Portrait: The German novelist, short story writer, social critic, philanthropist and essayist Thomas Mann

Wednesday, 25 April 2018 - 11:00 am (CET/MEZ) Berlin | Author/Destination:
Category/Kategorie: Portrait

Thomas Mann at Hotel Adlon in Berlin, 1929 © Bundesarchiv/cc-by-sa-3.0-de

Thomas Mann at Hotel Adlon in Berlin, 1929 © Bundesarchiv/cc-by-sa-3.0-de

Paul Thomas Mann was a German novelist, short story writer, social critic, philanthropist, essayist, and the 1929 Nobel Prize in Literature laureate. His highly symbolic and ironic epic novels and novellas are noted for their insight into the psychology of the artist and the intellectual. His analysis and critique of the European and German soul used modernized German and Biblical stories, as well as the ideas of Goethe, Nietzsche and Schopenhauer. Mann’s work influenced many future authors, including Heinrich Böll, Joseph Heller, Yukio Mishima, and Orhan Pamuk.

Mann was a member of the Hanseatic Mann family from Lübeck and portrayed his family and class in his first novel, Buddenbrooks. His older brother was the radical writer Heinrich Mann and three of his six children, Erika Mann, Klaus Mann and Golo Mann, also became important German writers. When Adolf Hitler came to power in 1933, Mann fled to Switzerland. When World War II broke out in 1939, he moved to Pacific Palisades (Thomas Mann House), a coastal neighborhood of Los Angeles, returning to Switzerland in 1952. Thomas Mann is one of the best-known exponents of the so-called Exilliteratur, literature written in German by those who opposed or fled the Hitler regime.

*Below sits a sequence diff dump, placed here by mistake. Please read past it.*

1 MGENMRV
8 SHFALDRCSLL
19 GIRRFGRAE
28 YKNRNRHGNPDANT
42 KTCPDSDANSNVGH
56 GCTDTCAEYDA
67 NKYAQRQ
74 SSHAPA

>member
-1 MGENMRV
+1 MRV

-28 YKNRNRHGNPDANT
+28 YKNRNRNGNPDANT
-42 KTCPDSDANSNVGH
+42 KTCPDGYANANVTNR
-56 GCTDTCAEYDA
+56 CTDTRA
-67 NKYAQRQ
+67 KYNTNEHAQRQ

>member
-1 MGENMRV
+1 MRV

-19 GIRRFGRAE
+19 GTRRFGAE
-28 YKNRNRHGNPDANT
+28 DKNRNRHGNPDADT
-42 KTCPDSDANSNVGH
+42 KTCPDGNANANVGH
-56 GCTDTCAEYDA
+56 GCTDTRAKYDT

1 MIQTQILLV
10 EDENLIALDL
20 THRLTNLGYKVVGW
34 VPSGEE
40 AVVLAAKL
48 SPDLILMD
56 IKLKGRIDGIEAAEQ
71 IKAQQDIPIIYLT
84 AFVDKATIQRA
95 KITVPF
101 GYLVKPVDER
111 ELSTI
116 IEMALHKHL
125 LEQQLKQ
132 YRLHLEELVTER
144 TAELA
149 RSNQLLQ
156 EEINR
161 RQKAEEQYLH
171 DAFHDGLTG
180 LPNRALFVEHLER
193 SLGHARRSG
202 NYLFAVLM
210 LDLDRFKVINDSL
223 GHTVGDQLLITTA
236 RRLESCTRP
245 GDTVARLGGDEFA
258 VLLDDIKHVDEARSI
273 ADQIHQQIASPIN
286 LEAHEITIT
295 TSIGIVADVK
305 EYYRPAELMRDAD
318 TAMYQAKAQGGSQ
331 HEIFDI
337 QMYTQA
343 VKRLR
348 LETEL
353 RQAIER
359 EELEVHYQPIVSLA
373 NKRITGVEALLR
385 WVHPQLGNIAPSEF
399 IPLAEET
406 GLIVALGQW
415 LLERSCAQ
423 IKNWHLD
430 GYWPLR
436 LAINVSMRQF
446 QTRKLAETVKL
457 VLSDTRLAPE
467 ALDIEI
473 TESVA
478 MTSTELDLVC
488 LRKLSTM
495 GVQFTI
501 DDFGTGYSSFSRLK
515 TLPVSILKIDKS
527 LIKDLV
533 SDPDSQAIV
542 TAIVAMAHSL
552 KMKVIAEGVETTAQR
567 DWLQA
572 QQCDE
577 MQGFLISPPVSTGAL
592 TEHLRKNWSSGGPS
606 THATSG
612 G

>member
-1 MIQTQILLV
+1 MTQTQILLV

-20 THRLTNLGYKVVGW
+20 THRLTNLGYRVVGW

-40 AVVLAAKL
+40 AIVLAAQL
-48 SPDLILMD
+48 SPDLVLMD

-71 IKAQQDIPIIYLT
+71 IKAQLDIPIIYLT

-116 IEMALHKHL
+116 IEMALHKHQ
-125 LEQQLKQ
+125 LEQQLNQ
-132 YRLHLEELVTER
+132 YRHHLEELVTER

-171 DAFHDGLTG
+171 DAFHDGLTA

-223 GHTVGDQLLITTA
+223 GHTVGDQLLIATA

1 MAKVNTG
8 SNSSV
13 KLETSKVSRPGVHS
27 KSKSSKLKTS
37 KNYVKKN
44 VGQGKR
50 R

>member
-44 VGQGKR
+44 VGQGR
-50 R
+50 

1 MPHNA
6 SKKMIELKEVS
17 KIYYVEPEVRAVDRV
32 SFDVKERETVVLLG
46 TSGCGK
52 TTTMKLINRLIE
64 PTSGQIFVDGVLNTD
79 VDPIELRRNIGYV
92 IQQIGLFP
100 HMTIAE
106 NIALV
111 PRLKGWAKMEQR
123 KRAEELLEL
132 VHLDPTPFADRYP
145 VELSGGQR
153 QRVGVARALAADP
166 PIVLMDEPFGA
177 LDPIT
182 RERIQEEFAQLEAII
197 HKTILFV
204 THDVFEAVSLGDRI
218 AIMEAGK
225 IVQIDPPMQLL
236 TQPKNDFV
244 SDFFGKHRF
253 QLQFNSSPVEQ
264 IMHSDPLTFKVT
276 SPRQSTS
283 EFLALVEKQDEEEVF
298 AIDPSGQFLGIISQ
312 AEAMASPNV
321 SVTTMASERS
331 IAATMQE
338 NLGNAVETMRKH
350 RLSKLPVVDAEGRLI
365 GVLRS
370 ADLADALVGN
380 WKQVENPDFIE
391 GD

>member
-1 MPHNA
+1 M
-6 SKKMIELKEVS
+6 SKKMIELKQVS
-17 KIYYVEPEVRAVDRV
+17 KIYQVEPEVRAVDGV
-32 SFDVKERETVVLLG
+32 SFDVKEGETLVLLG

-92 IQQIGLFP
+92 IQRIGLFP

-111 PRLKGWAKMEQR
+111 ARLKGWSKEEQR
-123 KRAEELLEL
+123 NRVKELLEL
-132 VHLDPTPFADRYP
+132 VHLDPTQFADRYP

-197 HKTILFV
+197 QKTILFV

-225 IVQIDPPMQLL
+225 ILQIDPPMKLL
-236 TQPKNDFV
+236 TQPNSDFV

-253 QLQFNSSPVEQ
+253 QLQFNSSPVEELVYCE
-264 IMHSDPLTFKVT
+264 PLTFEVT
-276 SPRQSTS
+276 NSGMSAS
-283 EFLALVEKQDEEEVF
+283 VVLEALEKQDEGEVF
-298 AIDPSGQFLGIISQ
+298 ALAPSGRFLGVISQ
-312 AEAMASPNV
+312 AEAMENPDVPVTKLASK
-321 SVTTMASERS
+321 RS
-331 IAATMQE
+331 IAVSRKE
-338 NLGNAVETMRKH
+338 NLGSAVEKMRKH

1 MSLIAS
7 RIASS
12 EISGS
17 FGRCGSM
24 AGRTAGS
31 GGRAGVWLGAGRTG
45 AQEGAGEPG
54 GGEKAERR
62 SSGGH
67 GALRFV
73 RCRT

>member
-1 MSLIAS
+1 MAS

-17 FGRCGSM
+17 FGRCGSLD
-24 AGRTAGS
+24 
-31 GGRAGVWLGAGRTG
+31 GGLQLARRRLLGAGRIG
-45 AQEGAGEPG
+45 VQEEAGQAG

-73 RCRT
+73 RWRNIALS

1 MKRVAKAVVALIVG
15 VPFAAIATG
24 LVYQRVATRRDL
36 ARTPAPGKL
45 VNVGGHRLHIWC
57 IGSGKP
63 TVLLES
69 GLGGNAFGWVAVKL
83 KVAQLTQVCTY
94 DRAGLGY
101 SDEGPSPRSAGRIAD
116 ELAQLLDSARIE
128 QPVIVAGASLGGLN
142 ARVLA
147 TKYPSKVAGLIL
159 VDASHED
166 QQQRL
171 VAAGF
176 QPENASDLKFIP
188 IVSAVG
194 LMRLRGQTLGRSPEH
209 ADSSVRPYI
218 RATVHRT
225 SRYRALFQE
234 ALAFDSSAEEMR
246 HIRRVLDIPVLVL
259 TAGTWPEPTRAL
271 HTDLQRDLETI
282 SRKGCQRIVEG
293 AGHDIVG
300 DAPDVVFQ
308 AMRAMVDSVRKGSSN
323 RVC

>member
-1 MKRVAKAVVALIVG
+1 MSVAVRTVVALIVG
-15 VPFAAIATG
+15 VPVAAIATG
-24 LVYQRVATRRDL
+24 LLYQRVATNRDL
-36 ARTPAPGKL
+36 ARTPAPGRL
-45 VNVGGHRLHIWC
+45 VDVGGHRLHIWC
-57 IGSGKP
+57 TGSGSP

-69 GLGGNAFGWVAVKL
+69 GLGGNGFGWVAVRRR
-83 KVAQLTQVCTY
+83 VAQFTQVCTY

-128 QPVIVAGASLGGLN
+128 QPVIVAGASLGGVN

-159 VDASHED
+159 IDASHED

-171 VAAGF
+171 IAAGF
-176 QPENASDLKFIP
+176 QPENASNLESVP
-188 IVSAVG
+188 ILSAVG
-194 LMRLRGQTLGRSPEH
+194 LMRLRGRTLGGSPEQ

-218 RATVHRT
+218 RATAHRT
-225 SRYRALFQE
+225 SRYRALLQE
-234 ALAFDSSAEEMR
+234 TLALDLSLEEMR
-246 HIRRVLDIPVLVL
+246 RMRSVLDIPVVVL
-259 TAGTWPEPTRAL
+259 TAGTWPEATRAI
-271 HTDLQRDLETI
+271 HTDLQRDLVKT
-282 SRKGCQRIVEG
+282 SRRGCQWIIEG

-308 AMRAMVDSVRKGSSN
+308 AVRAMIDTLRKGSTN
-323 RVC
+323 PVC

Thomas Mann with Albert Einstein in Princeton, 1938 Thomas Mann in Weimar, 1949 © Bundesarchiv/cc-by-sa-3.0-de Thomas Mann at Hotel Adlon in Berlin, 1929 © Bundesarchiv/cc-by-sa-3.0-de Thomas Mann, 1932 © Bundesarchiv/cc-by-sa-3.0-de
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Thomas Mann at Hotel Adlon in Berlin, 1929 © Bundesarchiv/cc-by-sa-3.0-de
The outbreak of World War II on 1 September 1939, prompted Mann to offer anti-Nazi speeches (in German) to the German people via the BBC. In October 1940 he began monthly broadcasts, recorded in the U.S. and flown to London, where the BBC broadcast them to Germany on the longwave band. In these eight-minute addresses, Mann condemned Hitler and his “paladins” as crude philistines completely out of touch with European culture. In one noted speech he said, “The war is horrible, but it has the advantage of keeping Hitler from making speeches about culture.” Mann was one of the few publicly active opponents of Nazism among German expatriates in the U.S. While some Germans claimed after the war that in his speeches he had endorsed the notion of collective guilt, others felt he had been highly critical also of the politically unstable Weimar Republic that preceded the Third Reich.